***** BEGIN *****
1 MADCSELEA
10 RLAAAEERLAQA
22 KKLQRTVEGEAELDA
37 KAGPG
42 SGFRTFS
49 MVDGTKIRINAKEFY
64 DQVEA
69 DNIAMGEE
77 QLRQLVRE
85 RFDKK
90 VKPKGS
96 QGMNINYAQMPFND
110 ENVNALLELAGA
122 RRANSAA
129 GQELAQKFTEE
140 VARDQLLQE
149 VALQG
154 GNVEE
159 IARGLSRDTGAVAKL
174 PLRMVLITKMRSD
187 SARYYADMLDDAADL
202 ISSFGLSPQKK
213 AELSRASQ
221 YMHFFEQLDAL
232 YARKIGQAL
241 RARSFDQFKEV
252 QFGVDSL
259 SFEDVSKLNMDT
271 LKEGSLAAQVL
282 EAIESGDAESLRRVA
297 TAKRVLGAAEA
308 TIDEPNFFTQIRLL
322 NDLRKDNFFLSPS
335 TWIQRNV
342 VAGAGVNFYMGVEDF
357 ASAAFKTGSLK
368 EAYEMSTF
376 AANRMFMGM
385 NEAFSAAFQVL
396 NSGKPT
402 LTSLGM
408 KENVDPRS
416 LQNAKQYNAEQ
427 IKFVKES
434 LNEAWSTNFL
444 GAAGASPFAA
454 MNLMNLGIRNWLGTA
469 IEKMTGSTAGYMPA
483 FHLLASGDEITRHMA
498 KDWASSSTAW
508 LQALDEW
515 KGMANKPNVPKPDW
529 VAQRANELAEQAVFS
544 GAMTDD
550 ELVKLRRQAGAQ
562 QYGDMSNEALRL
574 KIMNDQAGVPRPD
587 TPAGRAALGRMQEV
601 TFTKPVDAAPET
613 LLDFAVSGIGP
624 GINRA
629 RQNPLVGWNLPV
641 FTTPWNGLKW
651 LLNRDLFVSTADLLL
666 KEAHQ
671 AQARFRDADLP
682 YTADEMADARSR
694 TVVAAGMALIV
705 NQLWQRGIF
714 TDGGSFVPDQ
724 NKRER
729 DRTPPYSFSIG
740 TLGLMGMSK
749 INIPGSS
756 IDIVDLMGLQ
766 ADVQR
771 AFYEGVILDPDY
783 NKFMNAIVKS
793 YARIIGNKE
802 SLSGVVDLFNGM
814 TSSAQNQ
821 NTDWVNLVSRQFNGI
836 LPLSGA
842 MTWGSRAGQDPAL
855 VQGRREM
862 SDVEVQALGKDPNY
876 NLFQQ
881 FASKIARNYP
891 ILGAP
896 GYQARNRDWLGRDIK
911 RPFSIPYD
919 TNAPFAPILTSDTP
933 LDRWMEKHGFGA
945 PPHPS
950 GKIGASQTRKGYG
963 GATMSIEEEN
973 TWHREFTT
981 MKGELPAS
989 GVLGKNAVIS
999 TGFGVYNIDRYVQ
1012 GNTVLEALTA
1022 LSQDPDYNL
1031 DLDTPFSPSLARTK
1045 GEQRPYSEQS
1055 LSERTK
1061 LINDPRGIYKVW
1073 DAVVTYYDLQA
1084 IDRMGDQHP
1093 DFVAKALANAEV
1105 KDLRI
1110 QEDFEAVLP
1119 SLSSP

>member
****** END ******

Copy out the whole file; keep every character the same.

1 MADCSELEA
10 RLAAAEERLAQA
22 KKLQRTVEGEAELDA
37 KAGPG
42 SGFRTFS
49 MVDGTKIRINAKEFY
64 DQVEA
69 DNIAMGEE
77 QLRQLVRE
85 RFDKK
90 VKPKGS
96 QGMNINYAQMPFND
110 ENVNALLELAGA
122 RRANSAA
129 GQELAQKFTEE
140 VARDQLLQE
149 VALQG
154 GNVEE
159 IARGLSRDTGAVAKL
174 PLRMVLITKMRSD
187 SARYYADMLDDAADL
202 ISSFGLSPQKK
213 AELSRASQ
221 YMHFFEQLDAL
232 YARKIGQAL
241 RARSFDQFKEV
252 QFGVDSL
259 SFEDVSKLNMDT
271 LKEGSLAAQVL
282 EAIESGDAESLRRVA
297 TAKRVLGAAEA
308 TIDEPNFFTQIRLL
322 NDLRKDNFFLSPS
335 TWIQRNV
342 VAGAGVNFYMGVEDF
357 ASAAFKTGSLK
368 EAYEMSTF
376 AANRMFMGM
385 NEAFSAAFQVL
396 NSGKPT
402 LTSLGM
408 KENVDPRS
416 LQNAKQYNAEQ
427 IKFVKES
434 LNEAWSTNFL
444 GAAGASPFAA
454 MNLMNLGIRNWLGTA
469 IEKMTGSTAGYMPA
483 FHLLASGDEITRHMA
498 KDWASSSTAW
508 LQALDEW
515 KGMANKPNVPKPDW
529 VAQRANELAEQAVFS
544 GAMTDD
550 ELVKLRRQAGAQ
562 QYGDMSNEALRL
574 KIMNDQAGVPRPD
587 TPAGRAALGRMQEV
601 TFTKPVDAAPET
613 LLDFAVSGIGP
624 GINRA
629 RQNPLVGWNLPV
641 FTTPWNGLKW
651 LLNRDLFVSTADLLL
666 KEAHQ
671 AQARFRDADLP
682 YTADEMADARSR
694 TVVAAGMALIV
705 NQLWQRGIF
714 TDGGSFVPDQ
724 NKRER
729 DRTPPYSFSIG
740 TLGLMGMSK
749 INIPGSS
756 IDIVDLMGLQ
766 ADVQR
771 AFYEGVILDPDY
783 NKFMNAIVKS
793 YARIIGNKE
802 SLSGVVDLFNGM
814 TSSAQNQ
821 NTDWVNLVSRQFNGI
836 LPLSGA
842 MTWGSRAGQDPAL
855 VQGRREM
862 SDVEVQALGKDPNY
876 NLFQQ
881 FASKIARNYP
891 ILGAP
896 GYQARNRDWLGRDIK
911 RPFSIPYD
919 TNAPFAPILTSDTP
933 LDRWMEKHGFGA
945 PPHPS
950 GKIGASQTRKGYG
963 GATMSIEEEN
973 TWHREFTT
981 MKGELPAS
989 GVLGKNAVIS
999 TGFGVYNIDRYVQ
1012 GNTVLEALTA
1022 LSQDPDYNL
1031 DLDTPFSPSLARTK
1045 GEQRPYSEQS
1055 LSERTK
1061 LINDPRGIYKVW
1073 DAVVTYYDLQA
1084 IDRMGDQHP
1093 DFVAKALANAEV
1105 KDLRI
1110 QEDFEAVLP
1119 SLSSP

>member